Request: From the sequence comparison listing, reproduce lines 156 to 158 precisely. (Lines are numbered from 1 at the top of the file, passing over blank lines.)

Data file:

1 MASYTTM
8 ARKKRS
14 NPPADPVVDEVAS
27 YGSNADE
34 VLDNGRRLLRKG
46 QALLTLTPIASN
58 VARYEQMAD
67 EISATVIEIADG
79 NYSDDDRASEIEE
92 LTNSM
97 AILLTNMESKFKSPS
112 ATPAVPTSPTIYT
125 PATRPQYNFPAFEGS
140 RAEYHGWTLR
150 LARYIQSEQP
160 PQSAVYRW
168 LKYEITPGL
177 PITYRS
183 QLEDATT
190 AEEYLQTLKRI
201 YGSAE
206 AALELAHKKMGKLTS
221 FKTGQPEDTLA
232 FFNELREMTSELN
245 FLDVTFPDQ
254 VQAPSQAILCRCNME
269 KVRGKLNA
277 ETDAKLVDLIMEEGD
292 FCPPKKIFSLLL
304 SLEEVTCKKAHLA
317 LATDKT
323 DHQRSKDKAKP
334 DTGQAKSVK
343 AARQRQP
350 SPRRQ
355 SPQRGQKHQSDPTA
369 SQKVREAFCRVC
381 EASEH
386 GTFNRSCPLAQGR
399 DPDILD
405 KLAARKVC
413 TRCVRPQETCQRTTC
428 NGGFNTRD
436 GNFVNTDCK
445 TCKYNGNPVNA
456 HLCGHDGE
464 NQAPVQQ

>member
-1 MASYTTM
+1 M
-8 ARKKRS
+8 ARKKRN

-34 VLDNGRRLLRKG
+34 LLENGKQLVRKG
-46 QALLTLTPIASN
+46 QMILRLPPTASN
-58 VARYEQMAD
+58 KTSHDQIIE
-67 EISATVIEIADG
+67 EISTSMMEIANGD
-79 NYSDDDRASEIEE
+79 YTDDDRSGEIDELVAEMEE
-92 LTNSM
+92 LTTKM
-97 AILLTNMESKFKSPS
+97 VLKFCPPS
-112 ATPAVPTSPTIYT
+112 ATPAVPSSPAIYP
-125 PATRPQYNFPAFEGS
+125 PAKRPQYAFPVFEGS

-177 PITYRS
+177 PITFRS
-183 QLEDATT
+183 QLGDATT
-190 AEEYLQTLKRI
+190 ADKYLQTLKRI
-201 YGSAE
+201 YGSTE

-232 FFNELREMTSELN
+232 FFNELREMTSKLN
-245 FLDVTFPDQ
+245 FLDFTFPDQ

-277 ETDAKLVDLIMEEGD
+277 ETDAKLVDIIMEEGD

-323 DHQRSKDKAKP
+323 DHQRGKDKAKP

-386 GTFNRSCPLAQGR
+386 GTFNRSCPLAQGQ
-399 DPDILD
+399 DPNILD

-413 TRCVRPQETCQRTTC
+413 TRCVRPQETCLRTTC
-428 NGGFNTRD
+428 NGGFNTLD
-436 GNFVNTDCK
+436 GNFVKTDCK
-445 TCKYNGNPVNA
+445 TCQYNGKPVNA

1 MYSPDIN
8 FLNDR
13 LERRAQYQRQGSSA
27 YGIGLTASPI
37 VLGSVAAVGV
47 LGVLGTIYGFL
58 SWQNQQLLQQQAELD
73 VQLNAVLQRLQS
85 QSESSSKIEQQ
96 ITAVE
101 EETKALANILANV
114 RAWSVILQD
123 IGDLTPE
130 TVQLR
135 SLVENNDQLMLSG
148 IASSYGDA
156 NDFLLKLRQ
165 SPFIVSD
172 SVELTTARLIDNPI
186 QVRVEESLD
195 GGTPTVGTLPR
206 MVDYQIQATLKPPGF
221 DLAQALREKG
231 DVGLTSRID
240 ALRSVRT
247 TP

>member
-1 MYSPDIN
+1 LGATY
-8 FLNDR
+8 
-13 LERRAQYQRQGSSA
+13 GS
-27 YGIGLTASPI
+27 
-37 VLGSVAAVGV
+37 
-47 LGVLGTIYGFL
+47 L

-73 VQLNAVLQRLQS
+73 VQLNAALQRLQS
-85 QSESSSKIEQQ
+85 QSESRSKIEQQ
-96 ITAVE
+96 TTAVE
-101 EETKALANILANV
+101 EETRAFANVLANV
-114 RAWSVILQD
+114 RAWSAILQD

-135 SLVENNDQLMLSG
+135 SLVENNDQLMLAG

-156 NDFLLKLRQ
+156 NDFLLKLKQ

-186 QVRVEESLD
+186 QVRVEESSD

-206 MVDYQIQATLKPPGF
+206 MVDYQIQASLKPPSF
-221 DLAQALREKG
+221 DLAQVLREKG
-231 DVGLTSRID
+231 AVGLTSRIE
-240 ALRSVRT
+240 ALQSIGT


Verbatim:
-221 DLAQALREKG
+221 DLAQVLREKG
-231 DVGLTSRID